How long before the halls ring with the usual charges of racism and white supremacy? With the precedents established by the likes of Yale and Princeton for jettisoning the names of some of their institutions, it is not hard to imagine a craven capitulation by this college.
Do the Pioneers deserve to be condemned? When looking at the actual lives and experiences of the Pioneers, the intelligent among us would ask “compared to whom?” or “compared to what society?” Let’s begin by quickly putting aside those Rousseau-like fantasies of the American Indian as the noble savage. Let’s ignore that Disney-fied life of Dancing with Wolves. We should reject those cliches portraying American Indians as pacifistic, proto-Sierra Clubbers.
Lives of American Indians were anything but. (I say American Indians instead of Native Americans because anyone legally born in the United States is a native American, and if the name, American Indian Movement, was good enough for Dennis Means, it is good enough for me.) As Lawrence Keeley demonstrates in his book War Before Civilization, the lives of those Indians were incessantly violent with almost constant intertribal warfare. This was not war to be fought by the fainthearted, as it was characterized by ambushes, murders, scalping, and the atrocious treatment of prisoners. All this after the horrific initiation ordeals for boys often mandated by the tribe.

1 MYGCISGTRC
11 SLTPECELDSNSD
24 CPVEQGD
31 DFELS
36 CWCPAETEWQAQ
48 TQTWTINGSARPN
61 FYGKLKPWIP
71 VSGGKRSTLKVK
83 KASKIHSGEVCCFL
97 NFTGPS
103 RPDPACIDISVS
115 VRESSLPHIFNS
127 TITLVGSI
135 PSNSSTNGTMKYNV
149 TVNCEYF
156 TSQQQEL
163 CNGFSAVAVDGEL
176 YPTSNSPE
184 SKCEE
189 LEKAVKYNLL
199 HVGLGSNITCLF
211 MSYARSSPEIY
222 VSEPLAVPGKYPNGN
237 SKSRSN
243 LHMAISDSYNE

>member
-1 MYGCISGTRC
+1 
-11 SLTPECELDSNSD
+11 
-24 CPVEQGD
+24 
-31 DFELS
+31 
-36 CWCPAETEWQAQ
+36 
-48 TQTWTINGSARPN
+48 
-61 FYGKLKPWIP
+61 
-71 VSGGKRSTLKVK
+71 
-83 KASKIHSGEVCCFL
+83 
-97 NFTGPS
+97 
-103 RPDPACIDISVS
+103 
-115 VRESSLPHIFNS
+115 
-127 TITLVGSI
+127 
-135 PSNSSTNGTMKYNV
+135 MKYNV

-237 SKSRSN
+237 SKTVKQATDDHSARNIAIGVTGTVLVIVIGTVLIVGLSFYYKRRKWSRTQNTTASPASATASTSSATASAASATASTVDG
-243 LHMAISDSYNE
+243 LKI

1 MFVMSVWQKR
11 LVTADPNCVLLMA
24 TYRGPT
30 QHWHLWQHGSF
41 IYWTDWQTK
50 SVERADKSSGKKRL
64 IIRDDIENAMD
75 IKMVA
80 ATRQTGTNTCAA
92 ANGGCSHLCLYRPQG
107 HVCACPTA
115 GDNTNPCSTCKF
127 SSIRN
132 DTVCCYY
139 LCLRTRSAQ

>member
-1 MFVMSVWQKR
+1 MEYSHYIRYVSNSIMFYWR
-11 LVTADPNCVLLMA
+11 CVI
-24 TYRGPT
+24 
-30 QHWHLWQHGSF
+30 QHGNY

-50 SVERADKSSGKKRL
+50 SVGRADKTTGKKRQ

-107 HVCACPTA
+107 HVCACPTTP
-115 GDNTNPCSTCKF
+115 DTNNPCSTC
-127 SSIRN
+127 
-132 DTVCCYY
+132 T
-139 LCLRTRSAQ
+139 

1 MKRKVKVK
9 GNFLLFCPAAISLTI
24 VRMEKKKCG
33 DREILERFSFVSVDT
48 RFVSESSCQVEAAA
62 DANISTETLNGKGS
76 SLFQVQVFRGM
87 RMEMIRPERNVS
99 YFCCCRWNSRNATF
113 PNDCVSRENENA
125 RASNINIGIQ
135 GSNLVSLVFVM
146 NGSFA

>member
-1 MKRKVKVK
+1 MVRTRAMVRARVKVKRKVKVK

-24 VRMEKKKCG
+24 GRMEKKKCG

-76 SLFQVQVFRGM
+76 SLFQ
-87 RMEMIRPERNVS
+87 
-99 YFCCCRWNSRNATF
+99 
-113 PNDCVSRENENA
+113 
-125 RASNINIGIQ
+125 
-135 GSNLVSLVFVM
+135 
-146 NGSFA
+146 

At the risk of being banished from any “woke” campus, let me suggest that a way of life with an alphabet, books, libraries, the rule of law, a presumption of innocence, due process, equality before the law, provides a better way to live and prosper than what the American Indians actually experienced in their own societies. Of course, not all pioneers were virtuous nor were their actions always moral. There were real instances of injustice and prejudice. But again, compared to what and to whom? Where in the world was there immunity from this sort of behavior in the 18th and 19th Centuries? Certainly not in the land controlled by the America Indians.
In 2019 David McCullough published his best-selling book, The Pioneers. By his account, much of the historical material and documentation were provided by the library at Marietta College. McCullough was grateful for this help and publicly complimented the College. The College at that time had no problem celebrating the book and its role in the book’s creation. The College created an exhibit on campus to celebrate “the different aspects of the settlement, education, science, and other issues the settlers faced.” It told the public that its “staff is really excited about the book.”
But that was then, and this is now. In little more than a year, the winds of destructive revisionism are now at gale force, and, as a rule, college administrators are a cowardly bunch. Let’s see if Marietta’s Pioneers, like a bad TV melodrama, simply get cancelled.